Epic-in-the-Brechtian-Sense Fail: Kiss, reviewed.


Feeling compelled to write a play about war or genocide? You’ve got your work cut out for you, but God bless. Feel compelled to turn your frustration over how hard it is to write a good play about war or genocide into a play? Please stop. A lot of things are about you, but not everything.

Woolly Mammoth’s American premiere of Chilean playwright Guillermo Calderón’s Kiss is not as bad as Jackie Sibblies Drury’s We Are Proud to Present, because nothing I’ve ever seen on a stage is as myopic and offensive as Jackie Sibblies Drury’s We Are Proud to Present. But it ain’t good. I break it down in today’s Washington City Paper, available wherever finer alt-weeklies are given away gratis.

Jack Reacher? I Hardly Know ‘Er! Never Go Back, reviewed.

Cobie Smulders and Tom Cruise "Jack Reacher: Never Go Back" (Paramount / Skydance)

I am a big, unapologetic fan of 2012’s Jack Reacher, and the shrugging reviews I’ve seen of its new follow-up, Never Go Back, insult the original with their baffling assertion the new one is just as good. It’s not remotely as good. The crispness of the action stuff, the weird jokes, the superb supporting players; the new one has none of that. Cobie Smulders is great, but she’s not exactly underexposed like Reacher‘s deep bench—Richard Jenkins and David Oyelowo and Jai Courtney and Werner goddamn Herzog—was in 2012. We did not know then how ubiquitous Courtney would become in shitty sequels to 80s classics. Or that Rosamund Pike’s stock would rise so fast with Gone Girl. Continue reading

Rain Man on Fire: The Accountant, reviewed.

Ben Affeck and Anna Kendrick in "The Accountant." (Chuck Zlotnick/Warner Bros.)

Here, for NPR, is my rough accounting of The Accountant, a very strange action drama. It’s basically Good Jason Bourne-ing, and yet still more fun than Jason Bourne.

Hey, Girl. Sorry About the Gallbladder Thing.


I ride public transit. Every day. And at the risk of saying a deeply male-privileged thing, I enjoy it. Decrying the crumbling state of Metro is—like paying federal taxes while being denied voting representation in Congress—a part of life in Our Nation’s Capital, and it is indeed embarrassing that what is ostensibly the seat of power on Earth has such an easily stymied subway system, one that now shuts down at midnight even on weekends. But my commute is short, six stops, and the number of times I’ve missed having to sit in traffic every day since I moved to DC 11 years ago is exactly zero. Zero times.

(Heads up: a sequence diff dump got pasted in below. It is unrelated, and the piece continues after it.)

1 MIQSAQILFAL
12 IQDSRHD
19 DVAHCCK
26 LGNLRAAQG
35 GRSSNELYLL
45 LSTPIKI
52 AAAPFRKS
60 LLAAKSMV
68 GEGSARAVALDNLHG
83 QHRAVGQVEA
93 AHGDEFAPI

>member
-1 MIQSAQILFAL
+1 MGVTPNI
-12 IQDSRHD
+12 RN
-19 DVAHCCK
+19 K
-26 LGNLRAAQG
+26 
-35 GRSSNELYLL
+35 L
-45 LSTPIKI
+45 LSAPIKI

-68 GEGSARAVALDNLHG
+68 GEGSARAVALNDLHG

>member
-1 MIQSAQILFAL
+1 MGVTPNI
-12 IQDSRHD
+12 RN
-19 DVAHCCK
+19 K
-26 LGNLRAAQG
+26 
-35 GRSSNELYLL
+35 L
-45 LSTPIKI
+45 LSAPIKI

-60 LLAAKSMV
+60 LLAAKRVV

I love people-watching on the subway and the bus. I especially like to peek at what they’re reading. This is becoming more difficult as Kindles and other tablets replace paper books, but if I see that someone has a book I feel compelled to angle for a glimpse of the cover.

Sometimes a specific person will catch my eye for no easily identifiable reason—and sometimes for the most obvious, lizard-brain reason. Continue reading

The Heaven Over New York: Angels in America, Part I: Millennium Approaches and Angels in America, Part II: Perestroika, reviewed.

Tom Story, Dawn Ursula, and the cast of "Perestroika." (Danisha Crosby)

Lemme tell ya, people: It was much easier to figure out why Tony Kusher’s most recent play is lousy than it was to try to figure out why Angels in America, the epic masterpiece that shall be his legacy, is so good. You have countless other, more reputable sources on that, of course. I was just writing about the show’s latest and largest local revival, the product of a Marvel Team-Up between Olney Theatre Center and Round House Theatre.

While researching this review I discovered that Mike Nichols’ 2003 HBO miniseries of Angels in America earned four-stars-out-of-four for its artistic merit and four-for-four for its depiction of the nursing profession on the website The Truth About Nursing. Continue reading

Pop Culture Happy Hour No. 315: The Magnificent Seven (2016) and Fleabag

Denzel Washington and Chris Pratt star in Metro-Goldwyn-Mayer Pictures and Columbia Pictures' THE MAGNIFICENT SEVEN.

Curiously, the lineup for this week’s Pop Culture Happy Hour is the same as it ever was last time I was on the show: Host Linda Holmes was once again away living a life of intrigue and excitement, leaving her pal Stephen Thompson to moderate a panel that included regular bloviator Glen Weldon and guest-talkers Tanya Ballard Brown and me. Our topics: The remake of The Magnificent Seven, which I reviewed for NPR, and Fleabag, an Amazon series written by and starring Phoebe Waller-Bridge, an English actor of whom I was previously unaware. One of these two items is terrific! Continue reading

Vernacular Spectacular: Miss Peregrine’s Home for Peculiar Children, reviewed.


The evergreen Eva Green is the best thing about Tim Burton’s adaptation of Ransom Riggs’ bestselling, “vernacular”-photography-inspired YA novel. But the stop-motion sequences are great, too. I reviewed the film for NPR.